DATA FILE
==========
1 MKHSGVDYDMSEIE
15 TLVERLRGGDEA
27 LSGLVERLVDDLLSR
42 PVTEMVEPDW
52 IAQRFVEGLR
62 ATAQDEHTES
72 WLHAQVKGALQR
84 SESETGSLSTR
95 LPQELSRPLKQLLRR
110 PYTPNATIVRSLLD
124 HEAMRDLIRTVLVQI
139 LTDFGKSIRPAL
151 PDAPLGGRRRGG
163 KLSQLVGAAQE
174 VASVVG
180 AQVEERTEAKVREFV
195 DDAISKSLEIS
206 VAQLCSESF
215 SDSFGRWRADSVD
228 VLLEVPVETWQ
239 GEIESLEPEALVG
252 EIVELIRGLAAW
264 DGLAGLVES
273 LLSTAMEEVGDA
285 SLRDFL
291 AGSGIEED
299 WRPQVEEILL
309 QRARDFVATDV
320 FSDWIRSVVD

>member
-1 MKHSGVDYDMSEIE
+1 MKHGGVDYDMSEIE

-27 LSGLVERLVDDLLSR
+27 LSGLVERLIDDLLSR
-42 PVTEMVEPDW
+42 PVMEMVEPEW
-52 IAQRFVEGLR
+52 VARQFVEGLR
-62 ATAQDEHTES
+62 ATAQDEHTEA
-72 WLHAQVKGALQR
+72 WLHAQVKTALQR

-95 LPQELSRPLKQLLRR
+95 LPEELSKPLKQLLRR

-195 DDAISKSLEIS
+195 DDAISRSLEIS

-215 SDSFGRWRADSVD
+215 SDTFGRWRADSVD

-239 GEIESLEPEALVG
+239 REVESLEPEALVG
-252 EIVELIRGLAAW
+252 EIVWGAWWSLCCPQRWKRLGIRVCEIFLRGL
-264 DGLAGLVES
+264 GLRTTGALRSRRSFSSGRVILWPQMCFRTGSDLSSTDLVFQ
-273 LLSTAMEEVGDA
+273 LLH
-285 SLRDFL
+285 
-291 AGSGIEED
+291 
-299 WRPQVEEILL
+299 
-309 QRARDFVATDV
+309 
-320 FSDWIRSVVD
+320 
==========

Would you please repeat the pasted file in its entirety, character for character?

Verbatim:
1 MKHSGVDYDMSEIE
15 TLVERLRGGDEA
27 LSGLVERLVDDLLSR
42 PVTEMVEPDW
52 IAQRFVEGLR
62 ATAQDEHTES
72 WLHAQVKGALQR
84 SESETGSLSTR
95 LPQELSRPLKQLLRR
110 PYTPNATIVRSLLD
124 HEAMRDLIRTVLVQI
139 LTDFGKSIRPAL
151 PDAPLGGRRRGG
163 KLSQLVGAAQE
174 VASVVG
180 AQVEERTEAKVREFV
195 DDAISKSLEIS
206 VAQLCSESF
215 SDSFGRWRADSVD
228 VLLEVPVETWQ
239 GEIESLEPEALVG
252 EIVELIRGLAAW
264 DGLAGLVES
273 LLSTAMEEVGDA
285 SLRDFL
291 AGSGIEED
299 WRPQVEEILL
309 QRARDFVATDV
320 FSDWIRSVVD

>member
-1 MKHSGVDYDMSEIE
+1 MKHGGVDYDMSEIE

-27 LSGLVERLVDDLLSR
+27 LSGLVERLIDDLLSR
-42 PVTEMVEPDW
+42 PVMEMVEPEW
-52 IAQRFVEGLR
+52 VARQFVEGLR
-62 ATAQDEHTES
+62 ATAQDEHTEA
-72 WLHAQVKGALQR
+72 WLHAQVKTALQR

-95 LPQELSRPLKQLLRR
+95 LPEELSKPLKQLLRR

-195 DDAISKSLEIS
+195 DDAISRSLEIS

-215 SDSFGRWRADSVD
+215 SDTFGRWRADSVD

-239 GEIESLEPEALVG
+239 REVESLEPEALVG
-252 EIVELIRGLAAW
+252 EIVWGAWWSLCCPQRWKRLGIRVCEIFLRGL
-264 DGLAGLVES
+264 GLRTTGALRSRRSFSSGRVILWPQMCFRTGSDLSSTDLVFQ
-273 LLSTAMEEVGDA
+273 LLH
-285 SLRDFL
+285 
-291 AGSGIEED
+291 
-299 WRPQVEEILL
+299 
-309 QRARDFVATDV
+309 
-320 FSDWIRSVVD
+320 